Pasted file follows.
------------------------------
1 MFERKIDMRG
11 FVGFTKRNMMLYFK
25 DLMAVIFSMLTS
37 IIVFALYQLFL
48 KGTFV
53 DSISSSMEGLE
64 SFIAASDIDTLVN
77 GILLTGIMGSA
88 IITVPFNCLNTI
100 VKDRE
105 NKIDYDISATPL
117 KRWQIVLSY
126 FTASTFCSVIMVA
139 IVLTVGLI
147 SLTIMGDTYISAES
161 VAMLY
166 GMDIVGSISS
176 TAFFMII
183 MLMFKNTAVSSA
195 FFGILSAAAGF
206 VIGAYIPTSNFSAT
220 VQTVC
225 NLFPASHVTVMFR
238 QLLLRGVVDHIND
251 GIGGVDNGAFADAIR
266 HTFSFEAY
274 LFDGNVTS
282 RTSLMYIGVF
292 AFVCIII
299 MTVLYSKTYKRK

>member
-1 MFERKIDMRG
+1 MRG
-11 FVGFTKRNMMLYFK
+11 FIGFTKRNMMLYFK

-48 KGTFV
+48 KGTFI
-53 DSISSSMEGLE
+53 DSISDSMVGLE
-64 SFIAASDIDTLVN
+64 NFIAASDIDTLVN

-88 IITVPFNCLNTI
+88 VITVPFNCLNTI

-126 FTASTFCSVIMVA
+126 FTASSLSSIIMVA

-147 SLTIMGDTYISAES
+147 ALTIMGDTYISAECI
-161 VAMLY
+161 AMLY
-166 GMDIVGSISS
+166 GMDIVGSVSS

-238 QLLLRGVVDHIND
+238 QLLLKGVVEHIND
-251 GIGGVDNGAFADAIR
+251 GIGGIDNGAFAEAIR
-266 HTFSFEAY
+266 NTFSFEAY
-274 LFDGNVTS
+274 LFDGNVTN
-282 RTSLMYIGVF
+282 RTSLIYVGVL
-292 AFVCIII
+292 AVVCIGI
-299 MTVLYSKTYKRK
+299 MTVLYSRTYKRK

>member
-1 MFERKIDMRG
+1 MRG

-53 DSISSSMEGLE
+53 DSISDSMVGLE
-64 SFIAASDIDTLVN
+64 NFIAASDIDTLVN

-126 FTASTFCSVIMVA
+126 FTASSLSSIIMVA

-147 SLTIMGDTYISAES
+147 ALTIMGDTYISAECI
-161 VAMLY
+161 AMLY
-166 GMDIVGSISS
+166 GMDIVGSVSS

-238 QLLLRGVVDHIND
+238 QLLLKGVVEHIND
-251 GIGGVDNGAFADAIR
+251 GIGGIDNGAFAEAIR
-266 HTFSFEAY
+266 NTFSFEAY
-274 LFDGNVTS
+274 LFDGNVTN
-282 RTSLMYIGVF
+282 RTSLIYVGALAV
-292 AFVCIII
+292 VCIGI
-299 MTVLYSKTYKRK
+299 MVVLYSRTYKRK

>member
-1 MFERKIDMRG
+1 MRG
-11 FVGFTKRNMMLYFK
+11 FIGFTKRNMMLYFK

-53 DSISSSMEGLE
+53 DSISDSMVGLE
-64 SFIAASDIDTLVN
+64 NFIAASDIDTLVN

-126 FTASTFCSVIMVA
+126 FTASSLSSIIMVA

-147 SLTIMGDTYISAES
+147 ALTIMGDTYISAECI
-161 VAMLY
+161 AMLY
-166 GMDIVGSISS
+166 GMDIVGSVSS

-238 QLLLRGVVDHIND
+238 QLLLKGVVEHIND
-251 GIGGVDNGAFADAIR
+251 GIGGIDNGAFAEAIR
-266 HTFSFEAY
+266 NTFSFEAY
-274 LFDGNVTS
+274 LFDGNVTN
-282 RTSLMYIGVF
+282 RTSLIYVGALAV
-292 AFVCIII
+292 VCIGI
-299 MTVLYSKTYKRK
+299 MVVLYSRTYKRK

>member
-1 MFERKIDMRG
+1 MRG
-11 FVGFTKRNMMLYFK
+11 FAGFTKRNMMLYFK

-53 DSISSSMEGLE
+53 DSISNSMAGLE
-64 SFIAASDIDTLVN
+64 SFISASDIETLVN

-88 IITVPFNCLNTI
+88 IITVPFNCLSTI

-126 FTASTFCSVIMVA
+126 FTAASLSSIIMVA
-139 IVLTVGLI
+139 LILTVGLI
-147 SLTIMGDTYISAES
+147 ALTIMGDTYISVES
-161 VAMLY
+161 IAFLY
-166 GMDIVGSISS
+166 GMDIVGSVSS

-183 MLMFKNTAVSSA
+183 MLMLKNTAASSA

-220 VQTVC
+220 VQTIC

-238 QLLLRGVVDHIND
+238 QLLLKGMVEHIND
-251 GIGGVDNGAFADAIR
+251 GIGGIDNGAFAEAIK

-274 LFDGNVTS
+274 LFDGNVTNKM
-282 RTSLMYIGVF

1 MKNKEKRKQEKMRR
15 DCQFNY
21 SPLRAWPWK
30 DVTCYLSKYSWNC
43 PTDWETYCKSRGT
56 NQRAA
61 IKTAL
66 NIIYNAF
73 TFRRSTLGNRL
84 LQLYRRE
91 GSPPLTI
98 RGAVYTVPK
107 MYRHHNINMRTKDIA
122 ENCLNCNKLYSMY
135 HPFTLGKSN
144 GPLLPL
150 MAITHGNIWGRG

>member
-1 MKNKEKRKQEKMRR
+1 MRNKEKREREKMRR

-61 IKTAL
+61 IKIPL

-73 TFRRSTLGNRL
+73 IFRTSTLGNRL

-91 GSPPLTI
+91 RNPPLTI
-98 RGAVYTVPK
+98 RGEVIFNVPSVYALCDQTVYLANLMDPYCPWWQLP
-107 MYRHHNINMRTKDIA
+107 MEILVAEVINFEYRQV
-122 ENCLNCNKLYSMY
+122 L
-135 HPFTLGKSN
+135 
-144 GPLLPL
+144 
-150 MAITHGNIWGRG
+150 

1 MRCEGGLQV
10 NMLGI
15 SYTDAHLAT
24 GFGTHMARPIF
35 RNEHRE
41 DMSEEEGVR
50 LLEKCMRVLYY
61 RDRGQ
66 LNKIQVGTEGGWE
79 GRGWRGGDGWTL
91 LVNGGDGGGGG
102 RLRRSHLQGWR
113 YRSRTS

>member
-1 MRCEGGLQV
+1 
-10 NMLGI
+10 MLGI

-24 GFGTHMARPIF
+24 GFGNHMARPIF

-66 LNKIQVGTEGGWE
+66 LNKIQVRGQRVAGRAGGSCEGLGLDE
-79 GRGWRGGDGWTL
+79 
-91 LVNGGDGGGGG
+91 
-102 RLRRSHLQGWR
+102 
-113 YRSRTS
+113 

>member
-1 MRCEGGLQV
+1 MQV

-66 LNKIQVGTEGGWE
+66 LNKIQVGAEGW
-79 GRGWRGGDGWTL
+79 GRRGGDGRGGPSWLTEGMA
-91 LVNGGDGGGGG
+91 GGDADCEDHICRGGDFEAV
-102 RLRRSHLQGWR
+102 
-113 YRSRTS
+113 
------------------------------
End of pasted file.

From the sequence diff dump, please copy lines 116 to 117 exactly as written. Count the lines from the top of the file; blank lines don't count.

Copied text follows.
-266 HTFSFEAY
+266 NTFSFEAY